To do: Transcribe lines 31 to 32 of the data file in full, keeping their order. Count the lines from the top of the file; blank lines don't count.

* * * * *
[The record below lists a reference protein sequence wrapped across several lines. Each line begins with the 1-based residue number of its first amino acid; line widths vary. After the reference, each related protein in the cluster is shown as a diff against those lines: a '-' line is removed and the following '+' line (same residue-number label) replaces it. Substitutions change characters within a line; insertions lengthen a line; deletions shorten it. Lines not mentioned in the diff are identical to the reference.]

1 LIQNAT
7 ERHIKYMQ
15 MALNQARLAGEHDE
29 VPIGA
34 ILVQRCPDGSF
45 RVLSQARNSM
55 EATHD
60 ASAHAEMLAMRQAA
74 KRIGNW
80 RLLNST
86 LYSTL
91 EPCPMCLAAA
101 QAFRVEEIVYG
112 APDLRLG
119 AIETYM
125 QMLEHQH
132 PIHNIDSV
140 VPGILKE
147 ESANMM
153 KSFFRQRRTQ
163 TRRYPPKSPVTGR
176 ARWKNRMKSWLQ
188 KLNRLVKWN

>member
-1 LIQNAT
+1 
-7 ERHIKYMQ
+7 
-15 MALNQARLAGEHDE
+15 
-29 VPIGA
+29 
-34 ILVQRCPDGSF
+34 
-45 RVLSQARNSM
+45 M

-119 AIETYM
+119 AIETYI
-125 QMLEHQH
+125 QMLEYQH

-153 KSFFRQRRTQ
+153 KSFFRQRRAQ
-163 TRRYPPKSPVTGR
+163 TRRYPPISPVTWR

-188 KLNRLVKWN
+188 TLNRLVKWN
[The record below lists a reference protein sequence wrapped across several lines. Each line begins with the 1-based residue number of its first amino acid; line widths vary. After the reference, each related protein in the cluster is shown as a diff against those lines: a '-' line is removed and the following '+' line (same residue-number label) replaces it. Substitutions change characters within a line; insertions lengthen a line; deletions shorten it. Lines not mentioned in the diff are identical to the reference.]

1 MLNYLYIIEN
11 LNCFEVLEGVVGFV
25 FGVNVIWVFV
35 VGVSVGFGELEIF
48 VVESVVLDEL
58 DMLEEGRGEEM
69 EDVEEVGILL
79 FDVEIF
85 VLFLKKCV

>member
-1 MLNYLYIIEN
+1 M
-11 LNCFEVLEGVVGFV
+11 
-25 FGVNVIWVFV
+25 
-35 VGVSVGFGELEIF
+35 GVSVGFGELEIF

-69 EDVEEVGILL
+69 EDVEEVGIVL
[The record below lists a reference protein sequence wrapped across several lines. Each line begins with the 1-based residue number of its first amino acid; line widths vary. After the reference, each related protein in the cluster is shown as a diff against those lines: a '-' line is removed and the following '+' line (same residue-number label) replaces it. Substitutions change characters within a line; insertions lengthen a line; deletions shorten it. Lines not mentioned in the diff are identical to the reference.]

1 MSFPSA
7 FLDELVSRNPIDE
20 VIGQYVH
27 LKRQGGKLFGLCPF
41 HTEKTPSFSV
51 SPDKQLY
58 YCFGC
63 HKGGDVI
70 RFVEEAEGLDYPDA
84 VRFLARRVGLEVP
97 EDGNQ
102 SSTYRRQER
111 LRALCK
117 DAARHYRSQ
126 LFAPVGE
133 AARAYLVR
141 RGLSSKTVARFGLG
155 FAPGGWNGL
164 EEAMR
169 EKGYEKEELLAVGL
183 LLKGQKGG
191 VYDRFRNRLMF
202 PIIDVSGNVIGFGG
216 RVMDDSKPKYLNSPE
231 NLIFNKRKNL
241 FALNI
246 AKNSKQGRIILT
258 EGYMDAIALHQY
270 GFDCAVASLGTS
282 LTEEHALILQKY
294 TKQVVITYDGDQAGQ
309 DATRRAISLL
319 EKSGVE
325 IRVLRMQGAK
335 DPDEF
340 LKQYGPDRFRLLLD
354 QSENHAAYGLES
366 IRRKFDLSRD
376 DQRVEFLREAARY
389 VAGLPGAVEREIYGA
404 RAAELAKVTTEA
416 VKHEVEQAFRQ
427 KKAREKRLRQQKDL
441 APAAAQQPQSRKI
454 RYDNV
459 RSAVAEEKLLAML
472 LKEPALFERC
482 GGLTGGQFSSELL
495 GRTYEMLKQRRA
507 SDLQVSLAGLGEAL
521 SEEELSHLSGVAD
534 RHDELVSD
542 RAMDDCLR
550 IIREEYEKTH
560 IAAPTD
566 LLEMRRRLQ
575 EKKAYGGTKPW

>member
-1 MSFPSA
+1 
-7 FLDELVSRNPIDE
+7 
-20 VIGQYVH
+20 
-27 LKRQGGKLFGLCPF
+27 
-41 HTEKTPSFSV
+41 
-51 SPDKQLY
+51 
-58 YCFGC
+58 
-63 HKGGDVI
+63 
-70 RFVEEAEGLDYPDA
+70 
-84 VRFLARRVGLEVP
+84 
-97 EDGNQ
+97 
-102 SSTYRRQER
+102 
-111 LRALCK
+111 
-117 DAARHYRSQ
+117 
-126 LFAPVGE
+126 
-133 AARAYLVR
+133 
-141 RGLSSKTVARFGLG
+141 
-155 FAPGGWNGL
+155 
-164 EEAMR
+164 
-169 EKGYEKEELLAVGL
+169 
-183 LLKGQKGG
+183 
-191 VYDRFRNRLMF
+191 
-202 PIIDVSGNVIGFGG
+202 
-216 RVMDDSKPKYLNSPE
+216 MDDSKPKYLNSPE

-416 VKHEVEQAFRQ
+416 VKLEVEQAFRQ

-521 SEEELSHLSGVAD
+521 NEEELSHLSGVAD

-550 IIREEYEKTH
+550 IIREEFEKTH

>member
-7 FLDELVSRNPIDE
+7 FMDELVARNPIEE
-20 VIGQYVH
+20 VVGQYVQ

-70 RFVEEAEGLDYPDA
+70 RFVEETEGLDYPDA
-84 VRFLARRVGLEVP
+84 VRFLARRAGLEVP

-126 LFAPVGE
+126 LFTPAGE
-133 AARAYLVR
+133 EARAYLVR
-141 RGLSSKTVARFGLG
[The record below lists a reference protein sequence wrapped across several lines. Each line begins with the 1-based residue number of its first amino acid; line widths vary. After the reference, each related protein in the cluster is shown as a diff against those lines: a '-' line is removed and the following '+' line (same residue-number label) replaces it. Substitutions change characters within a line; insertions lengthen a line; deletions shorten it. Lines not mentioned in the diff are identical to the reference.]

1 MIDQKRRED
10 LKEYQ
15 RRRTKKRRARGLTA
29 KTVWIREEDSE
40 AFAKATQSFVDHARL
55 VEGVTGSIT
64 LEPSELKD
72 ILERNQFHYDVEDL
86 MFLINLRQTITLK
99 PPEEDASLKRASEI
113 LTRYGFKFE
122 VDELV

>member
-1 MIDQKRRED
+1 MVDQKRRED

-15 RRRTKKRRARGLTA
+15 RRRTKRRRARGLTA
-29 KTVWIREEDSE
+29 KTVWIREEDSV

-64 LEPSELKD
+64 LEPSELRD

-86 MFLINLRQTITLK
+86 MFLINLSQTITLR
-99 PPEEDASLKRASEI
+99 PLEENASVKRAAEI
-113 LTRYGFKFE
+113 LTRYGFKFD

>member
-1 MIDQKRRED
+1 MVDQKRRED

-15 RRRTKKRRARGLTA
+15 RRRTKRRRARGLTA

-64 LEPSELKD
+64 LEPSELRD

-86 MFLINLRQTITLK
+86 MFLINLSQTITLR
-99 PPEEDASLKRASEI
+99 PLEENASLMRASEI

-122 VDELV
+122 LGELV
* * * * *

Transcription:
+15 
-29 VPIGA